Have your say on protecting and managing Oxford’s Urban Forest

Published: Monday, 28th June 2021

Oxford City Council has launched a consultation asking residents for their views on its approach towards protecting and managing trees and vegetation in the city – also known as Oxford’s Urban Forest.

The Council is asking for views on its Urban Forest strategy, which outlines a proposed framework on how the city should protect and expand its Urban Forest.

The Urban Forest Strategy aims to celebrate Oxford’s forest resource and the benefits it brings and provides for it to be protected, enhanced and expanded for everyone now and for generations to come.

The framework, which is a long-term master plan until 2050, covers the whole city - including Council owned, and private land – and outlines a framework for action.

What is Oxford’s Urban Forest?

Oxford’s urban forest contains an estimated 248,200 trees, which benefit over 154,600 people - nearly two trees per person, and double the ratio for London.

There are 74 species of trees in Oxford’s urban forest, with the most common trees being Ash, Willow, and Poplar.

Oxford’s Urban Forest is estimated to filter 65 tonnes of airborne pollutants each year - this can be calculated as a saving of over £1.12 million in social damage costs.

In the last five years, the Council, with the help of local communities, has planted over 7000 new trees. Community organisations are also very active for example, Low Carbon West Oxford have planted over 2000 trees and have developed a local tree walk guide to the trees in the local area.

Earlier this year, two tiny forests have been planted at Meadow Lane Nature Reserve and Foxwell Drive which will contain about 600 trees each.

Urban Forest Strategy

The Council’s strategy aims to protect and expand Oxford’s urban forest to help tackle the climate and ecological emergency and improve biodiversity in the city.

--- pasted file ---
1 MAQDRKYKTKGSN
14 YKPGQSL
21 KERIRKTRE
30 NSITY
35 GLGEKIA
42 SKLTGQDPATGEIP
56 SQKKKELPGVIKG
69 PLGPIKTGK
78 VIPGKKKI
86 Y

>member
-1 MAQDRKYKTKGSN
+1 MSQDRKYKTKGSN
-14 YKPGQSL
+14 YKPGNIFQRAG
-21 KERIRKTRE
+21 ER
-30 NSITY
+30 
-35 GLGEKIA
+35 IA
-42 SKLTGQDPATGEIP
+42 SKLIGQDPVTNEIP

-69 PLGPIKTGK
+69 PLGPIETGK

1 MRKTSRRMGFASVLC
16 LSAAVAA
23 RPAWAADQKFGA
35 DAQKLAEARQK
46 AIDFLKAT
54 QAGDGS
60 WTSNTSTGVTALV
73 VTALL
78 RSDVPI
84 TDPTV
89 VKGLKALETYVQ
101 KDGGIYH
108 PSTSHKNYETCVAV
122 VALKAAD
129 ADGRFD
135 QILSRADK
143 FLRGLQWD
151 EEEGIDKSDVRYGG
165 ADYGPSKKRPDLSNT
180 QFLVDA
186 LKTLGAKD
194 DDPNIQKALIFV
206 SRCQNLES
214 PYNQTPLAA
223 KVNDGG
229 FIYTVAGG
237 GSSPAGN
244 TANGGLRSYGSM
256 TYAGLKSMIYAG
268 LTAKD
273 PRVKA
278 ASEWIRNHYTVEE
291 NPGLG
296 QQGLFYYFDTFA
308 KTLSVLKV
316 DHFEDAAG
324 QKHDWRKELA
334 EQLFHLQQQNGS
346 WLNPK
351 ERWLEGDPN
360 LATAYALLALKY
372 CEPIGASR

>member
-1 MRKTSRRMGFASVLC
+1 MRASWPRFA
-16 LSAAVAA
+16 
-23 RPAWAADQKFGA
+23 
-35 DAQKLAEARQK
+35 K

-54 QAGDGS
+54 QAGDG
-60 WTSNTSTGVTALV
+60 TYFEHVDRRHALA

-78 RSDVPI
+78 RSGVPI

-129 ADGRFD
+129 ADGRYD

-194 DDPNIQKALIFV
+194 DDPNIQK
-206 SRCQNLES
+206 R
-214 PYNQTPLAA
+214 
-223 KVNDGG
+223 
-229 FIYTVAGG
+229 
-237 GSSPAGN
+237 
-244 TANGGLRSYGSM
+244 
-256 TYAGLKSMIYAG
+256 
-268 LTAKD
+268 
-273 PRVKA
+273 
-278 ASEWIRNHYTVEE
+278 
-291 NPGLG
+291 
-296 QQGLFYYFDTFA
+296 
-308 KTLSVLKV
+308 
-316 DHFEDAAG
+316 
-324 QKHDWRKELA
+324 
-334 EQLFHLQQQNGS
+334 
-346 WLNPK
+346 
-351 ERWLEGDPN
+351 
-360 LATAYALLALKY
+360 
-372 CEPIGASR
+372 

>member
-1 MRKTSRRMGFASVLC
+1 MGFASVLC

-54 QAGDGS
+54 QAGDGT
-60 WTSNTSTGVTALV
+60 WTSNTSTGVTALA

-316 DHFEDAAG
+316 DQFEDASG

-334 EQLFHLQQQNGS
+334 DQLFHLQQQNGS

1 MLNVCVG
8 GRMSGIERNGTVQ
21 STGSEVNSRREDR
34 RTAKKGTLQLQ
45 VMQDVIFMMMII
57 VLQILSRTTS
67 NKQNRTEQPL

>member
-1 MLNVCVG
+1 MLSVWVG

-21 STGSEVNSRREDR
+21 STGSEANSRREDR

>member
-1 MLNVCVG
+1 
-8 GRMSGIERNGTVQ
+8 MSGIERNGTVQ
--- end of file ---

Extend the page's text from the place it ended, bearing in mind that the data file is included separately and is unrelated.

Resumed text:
The Council’s proposed Urban Forest strategy address three key areas:

  • Protect, Improve and Manage – Protecting the trees and landscapes that the city already has
  • Expand, Enhance and Develop  - Expanding and enhancing the city’s urban forest
  • Engage, Promote and Employ – Engaging local communities and individuals in the process

The Urban Forest Strategy follows the principle of right tree, right place”, ensuring that plantings are high quality for both the habitat and the local community to enjoy.  

The strategy highlights the importance of maintaining and enhancing habitats. In some rarer habitats such as wetlands or species-rich grasslands, the planting of trees may be harmful to the habitat. Therefore, it is important that the city’s approach towards biodiversity takes in to consideration the best solution for the land and species living there.

Community benefit

Alongside highlighting the importance of working with partners, community groups and organisations in the city, the Urban Forest Strategy also highlights the importance of ensuring that all communities are able to benefit from Oxford’s Urban Forest.

The strategy highlights the importance of addressing the imbalance low canopy cover in certain areas of the city, and areas of deprivation. Some of the areas with the lowest canopy cover in the city include Lye Valley, Northfield Brook, Blackbird Leys, Cowley, Littlemore and Barton and Sandhills.